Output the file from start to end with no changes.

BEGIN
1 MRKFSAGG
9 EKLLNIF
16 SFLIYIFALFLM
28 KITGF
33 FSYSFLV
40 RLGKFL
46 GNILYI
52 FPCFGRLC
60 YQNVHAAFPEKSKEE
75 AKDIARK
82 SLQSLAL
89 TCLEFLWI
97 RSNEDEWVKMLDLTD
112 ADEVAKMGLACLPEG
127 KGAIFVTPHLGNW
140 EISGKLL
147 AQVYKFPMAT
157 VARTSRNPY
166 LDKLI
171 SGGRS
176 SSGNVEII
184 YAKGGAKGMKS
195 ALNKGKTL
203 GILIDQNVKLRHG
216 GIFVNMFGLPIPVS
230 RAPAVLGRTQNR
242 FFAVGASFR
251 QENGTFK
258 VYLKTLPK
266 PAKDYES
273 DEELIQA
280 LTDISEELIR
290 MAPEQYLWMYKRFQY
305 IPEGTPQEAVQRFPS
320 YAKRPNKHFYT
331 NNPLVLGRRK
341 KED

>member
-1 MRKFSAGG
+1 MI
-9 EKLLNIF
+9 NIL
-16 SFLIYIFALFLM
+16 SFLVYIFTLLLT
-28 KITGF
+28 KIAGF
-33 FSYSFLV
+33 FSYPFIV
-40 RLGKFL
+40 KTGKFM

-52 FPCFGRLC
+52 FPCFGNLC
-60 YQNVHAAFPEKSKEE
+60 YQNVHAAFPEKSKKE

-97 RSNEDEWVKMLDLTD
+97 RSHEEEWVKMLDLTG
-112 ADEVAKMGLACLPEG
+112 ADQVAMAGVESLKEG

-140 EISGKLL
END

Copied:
1 MRKFSAGG
9 EKLLNIF
16 SFLIYIFALFLM
28 KITGF
33 FSYSFLV
40 RLGKFL
46 GNILYI
52 FPCFGRLC
60 YQNVHAAFPEKSKEE
75 AKDIARK
82 SLQSLAL
89 TCLEFLWI
97 RSNEDEWVKMLDLTD
112 ADEVAKMGLACLPEG
127 KGAIFVTPHLGNW
140 EISGKLL
147 AQVYKFPMAT
157 VARTSRNPY
166 LDKLI
171 SGGRS
176 SSGNVEII
184 YAKGGAKGMKS
195 ALNKGKTL
203 GILIDQNVKLRHG
216 GIFVNMFGLPIPVS
230 RAPAVLGRTQNR
242 FFAVGASFR
251 QENGTFK
258 VYLKTLPK
266 PAKDYES
273 DEELIQA
280 LTDISEELIR
290 MAPEQYLWMYKRFQY
305 IPEGTPQEAVQRFPS
320 YAKRPNKHFYT
331 NNPLVLGRRK
341 KED

>member
-1 MRKFSAGG
+1 MI
-9 EKLLNIF
+9 NIL
-16 SFLIYIFALFLM
+16 SFLVYIFTLLLT
-28 KITGF
+28 KIAGF
-33 FSYSFLV
+33 FSYPFIV
-40 RLGKFL
+40 KTGKFM

-52 FPCFGRLC
+52 FPCFGNLC
-60 YQNVHAAFPEKSKEE
+60 YQNVHAAFPEKSKKE

-97 RSNEDEWVKMLDLTD
+97 RSHEEEWVKMLDLTG
-112 ADEVAKMGLACLPEG
+112 ADQVAMAGVESLKEG

-140 EISGKLL